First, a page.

The London community is mourning the tragic petirah of Moshe Yitzchok Grunfeld, z”l, 19. The pain of his untimely passing has been compounded by his delayed burial and threats of an autopsy on the part of the coroner’s office.
The niftar had been studying in the Satmar Yeshivah in Queens, New York, and had returned home for the Pesach break. Friends remember him as a stellar bachur who excelled in learning and conducted himself with exceptional ehrlichkeit.
After a full day of efforts by community activists, chances seem high that the London coroner’s office (the equivalent of the medical examiner’s office in U.S. cities) will forgo an invasive autopsy in the tragic death of Grunfeld, who drowned Wednesday afternoon.
“She [the coroner] agreed to allow a scan at 6:30 a.m. tomorrow [Friday] morning,” Mr. Osher Gratt, the askan most directly connected to the events, told Hamodia. “She will review the results when she gets to the office at nine and if she is satisfied with what they show, we are hoping that she will release the body in time to make the levayah tomorrow afternoon.”
Grunfeld’s body was recovered from a lake in Hampstead Heath by police on Wednesday night, after he drowned while swimming with friends on an unusually hot spring day.
Police allowed the body to be moved to a Jewish chapel so that proper shemirah could be arranged, but Coroner Mary Hassel ordered an autopsy to be performed the next morning, delaying the burial and making an obvious imposition on kvod hameis.
Mrs. Hassel has clashed with the London kehillah increasingly in past months after delaying burials and insisting on invasive postmortem procedures of several community members. Askanim won two victories in higher courts by issuing injunctions to stop such autopsies. She is presently under judicial investigation to examine claims of insensitivity to religious objections from Jews and Muslims.
A lawyer working on behalf of the Grunfeld family issued a passionate letter Thursday morning requesting the coroner’s office to allow a non-invasive scan and pleaded for additional sensitivity given the tragic nature of the incident. The letter also stated that, while they hoped it would not be necessary, they were prepared to go ahead with another high court injunction to block the procedure.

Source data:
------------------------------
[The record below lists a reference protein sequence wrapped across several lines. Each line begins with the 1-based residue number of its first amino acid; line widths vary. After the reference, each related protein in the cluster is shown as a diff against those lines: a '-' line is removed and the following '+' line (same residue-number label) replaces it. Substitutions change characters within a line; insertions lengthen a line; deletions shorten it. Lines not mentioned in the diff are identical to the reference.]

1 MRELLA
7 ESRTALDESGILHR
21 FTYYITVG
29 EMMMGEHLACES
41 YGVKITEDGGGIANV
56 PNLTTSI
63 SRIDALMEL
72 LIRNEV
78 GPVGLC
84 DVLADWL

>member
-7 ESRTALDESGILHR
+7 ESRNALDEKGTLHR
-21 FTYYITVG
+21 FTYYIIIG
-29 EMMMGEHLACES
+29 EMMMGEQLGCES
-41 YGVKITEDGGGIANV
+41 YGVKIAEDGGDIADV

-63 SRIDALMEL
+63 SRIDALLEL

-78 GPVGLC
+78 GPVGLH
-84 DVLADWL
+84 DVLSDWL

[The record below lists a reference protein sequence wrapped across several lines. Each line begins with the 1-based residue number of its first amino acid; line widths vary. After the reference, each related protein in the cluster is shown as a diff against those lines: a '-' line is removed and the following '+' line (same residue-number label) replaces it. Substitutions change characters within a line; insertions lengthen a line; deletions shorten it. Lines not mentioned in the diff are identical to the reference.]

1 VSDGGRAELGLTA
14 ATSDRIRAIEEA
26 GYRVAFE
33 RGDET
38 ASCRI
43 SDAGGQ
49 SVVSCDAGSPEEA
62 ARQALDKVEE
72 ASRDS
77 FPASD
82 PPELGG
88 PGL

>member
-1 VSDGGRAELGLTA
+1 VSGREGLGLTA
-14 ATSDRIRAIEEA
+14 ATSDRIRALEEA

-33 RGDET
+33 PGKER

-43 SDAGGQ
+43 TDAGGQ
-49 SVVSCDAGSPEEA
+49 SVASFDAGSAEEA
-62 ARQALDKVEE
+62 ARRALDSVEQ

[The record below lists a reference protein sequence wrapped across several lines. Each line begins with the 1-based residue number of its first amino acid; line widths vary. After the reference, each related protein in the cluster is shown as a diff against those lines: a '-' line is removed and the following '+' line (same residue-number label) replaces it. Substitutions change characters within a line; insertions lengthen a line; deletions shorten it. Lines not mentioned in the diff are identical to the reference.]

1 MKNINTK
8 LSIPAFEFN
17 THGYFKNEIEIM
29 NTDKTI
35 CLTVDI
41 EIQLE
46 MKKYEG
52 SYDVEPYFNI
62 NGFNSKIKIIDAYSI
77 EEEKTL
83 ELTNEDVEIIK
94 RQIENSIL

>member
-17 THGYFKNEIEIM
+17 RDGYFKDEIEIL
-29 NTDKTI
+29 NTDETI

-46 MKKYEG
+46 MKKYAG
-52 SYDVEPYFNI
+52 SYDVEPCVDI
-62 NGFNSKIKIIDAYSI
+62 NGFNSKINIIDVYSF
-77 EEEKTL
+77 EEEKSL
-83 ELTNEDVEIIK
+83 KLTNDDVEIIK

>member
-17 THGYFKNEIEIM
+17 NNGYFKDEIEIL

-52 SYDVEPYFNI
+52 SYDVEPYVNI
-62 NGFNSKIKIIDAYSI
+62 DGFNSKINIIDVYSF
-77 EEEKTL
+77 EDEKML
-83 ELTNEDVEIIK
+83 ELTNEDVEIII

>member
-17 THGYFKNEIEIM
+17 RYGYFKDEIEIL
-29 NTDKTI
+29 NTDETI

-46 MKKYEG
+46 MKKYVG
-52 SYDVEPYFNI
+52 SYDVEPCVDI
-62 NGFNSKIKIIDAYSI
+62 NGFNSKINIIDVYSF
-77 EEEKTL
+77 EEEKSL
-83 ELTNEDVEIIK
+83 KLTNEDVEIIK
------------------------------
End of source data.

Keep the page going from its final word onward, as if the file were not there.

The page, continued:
“She does not want another injunction during judicial review. It would look very bad for her, but we do not know what she will do in the end,” said Mr. Gratt.
The family’s lawyer and the coroner’s office exchanged a number of communications throughout the afternoon.
After initially repeating the need for a standard autopsy, citing concerns that a coronary incident was the true cause of death, late in the day, Mrs. Hassel agreed to allow for Dr. Ian Roberts, an expert pathologist, to perform a non-invasive scan.
“We can determine the cause of death in 75 percent of sudden adult deaths, without any other invasive procedure required, using this approach,” Dr. Roberts told Hamodia. “The remaining one quarter of cases require an invasive procedure which is directed by the imaging and limited in almost all cases, often to examination of a single organ.”
Sadly, this is not the first tragedy to befall the Grunfeld family. Moshe Yitzchok’s father, Reb Chaim Yaakov, z”l, a respected member of London’s Satmar kehillah, passed away a few years ago after an extended illness. A friend from London told Hamodia that Moshe Yitzchok had taken on a great deal of his family’s household responsibilities in the wake of his father’s petirah.